Trump and Conspiracy: The indivisible relationship.
From the moment Trump first entered the political fray I tried my best to engage with those that identified themselves as his supporters. Not for the sake of conflict but for the sincere urge to understand how any educated person could feel any affinity towards a man that for most of the world induced only derision. It was a genuine case of intellectual inquiry, I wanted to understand how they equated things he had said, his hypocrisies, his lies, his narcissism, his overt character flaws, and somehow considered him a messiah.
The biggest hurdle I faced when attempting any form of civil discourse however, was not so much over points of morality or ethics, but actually on points of basic fact. Increasingly, as I spoke to more and more Trump supporters I encountered more and more historical facts in which we couldn’t agree, almost invariably over points in which they would continually suggest the existence of some counter narrative to the accepted state of affairs, usually in the form of what I would call conspiracy theories.
I then looked at the hand full of Trump supporters I knew and I suddenly realised, almost all of them expressed at least some doubt over who was responsible for the September 11 attacks on the World Trade Centre. There isn’t a respected academic, politician, or journalist in the world that believes there is any doubt over this moment in history, yet disproportionately amongst Trump supporters it was unapologetically still up for debate. It was staggering yet irrefutable. But why did this correlation exist?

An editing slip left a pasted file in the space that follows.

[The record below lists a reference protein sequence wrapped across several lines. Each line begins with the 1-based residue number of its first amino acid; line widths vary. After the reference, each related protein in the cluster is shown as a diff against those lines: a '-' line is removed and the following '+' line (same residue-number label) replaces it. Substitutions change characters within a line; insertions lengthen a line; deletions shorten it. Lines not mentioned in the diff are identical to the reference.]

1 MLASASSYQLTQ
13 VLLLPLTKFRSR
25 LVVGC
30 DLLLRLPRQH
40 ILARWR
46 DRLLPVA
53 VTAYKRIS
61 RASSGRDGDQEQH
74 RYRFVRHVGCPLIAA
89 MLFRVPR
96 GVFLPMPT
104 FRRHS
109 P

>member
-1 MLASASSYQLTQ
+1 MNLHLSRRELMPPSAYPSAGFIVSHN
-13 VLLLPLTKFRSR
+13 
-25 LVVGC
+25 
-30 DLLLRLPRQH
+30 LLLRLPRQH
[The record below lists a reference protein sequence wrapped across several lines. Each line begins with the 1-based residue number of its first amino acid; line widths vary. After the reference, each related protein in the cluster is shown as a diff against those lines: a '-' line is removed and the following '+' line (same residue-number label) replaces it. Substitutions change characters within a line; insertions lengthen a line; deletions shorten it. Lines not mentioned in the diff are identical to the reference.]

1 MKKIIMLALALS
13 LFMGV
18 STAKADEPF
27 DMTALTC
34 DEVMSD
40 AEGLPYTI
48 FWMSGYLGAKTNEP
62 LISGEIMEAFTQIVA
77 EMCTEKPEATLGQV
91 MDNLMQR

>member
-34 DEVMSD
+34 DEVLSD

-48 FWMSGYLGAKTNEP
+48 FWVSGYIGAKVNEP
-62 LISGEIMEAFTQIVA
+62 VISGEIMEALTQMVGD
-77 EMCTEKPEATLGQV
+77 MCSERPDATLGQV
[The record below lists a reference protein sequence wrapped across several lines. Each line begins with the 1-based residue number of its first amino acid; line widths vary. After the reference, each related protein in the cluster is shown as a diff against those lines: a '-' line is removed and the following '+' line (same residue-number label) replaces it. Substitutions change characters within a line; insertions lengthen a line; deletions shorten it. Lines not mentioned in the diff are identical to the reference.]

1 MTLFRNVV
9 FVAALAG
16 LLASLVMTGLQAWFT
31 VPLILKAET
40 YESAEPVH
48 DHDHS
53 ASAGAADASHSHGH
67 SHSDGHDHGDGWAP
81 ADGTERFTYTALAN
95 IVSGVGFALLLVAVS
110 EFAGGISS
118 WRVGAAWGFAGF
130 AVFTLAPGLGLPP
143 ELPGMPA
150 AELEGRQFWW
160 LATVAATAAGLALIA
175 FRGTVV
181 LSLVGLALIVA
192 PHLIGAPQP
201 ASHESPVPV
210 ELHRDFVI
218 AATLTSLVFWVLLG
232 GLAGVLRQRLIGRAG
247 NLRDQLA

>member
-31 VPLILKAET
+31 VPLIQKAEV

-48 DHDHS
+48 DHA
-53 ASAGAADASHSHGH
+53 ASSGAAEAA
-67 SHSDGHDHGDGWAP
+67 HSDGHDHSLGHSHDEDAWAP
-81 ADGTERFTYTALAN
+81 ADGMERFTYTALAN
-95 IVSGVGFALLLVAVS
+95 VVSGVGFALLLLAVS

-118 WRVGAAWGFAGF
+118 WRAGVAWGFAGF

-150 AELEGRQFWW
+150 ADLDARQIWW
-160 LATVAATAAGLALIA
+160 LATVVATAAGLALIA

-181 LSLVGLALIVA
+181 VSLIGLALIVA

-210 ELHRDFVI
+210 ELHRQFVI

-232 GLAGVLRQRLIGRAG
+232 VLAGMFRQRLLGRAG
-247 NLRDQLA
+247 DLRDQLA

The reality is, to support Trump you must, as a default, reject mainstream thought. There is almost a complete absence of respected intellectuals prepared to indicate any support for the man and every single living President, from both sides of the political spectrum, have voiced their objection to him. To support Trump requires a complete rejection of the social and political norms to which every other President was held. Trump supporters have the capacity to suspend accepted reality for the purposes of maintaining their own political reality.
It is no coincidence Trump built his political capital on suggesting President Obama was born in Kenya despite having absolutely no evidence, and despite Obama eventually producing a birth certificate to prove otherwise the notion that Obama was a Muslim and a foreigner is still consistently supported amongst his supporters.
The propensity for his supporters to believe in the conspiracy narrative allowed for the easy propagation of stories regarding Hillary Clinton during the election. Despite being salaciously linked to everything from pedophile rackets to murders, Trump never once distanced himself from these fanciful sideshows or ever dare to suggest they weren’t true (like John McCain had made a point of publicly doing when similar absurd rumours regarding Obama were raised during their election). However his decision to allow for these conspiracy theories to cultivate within his base was not solely to allow for the spread of defamatory stories on his political opponent, he had another motive.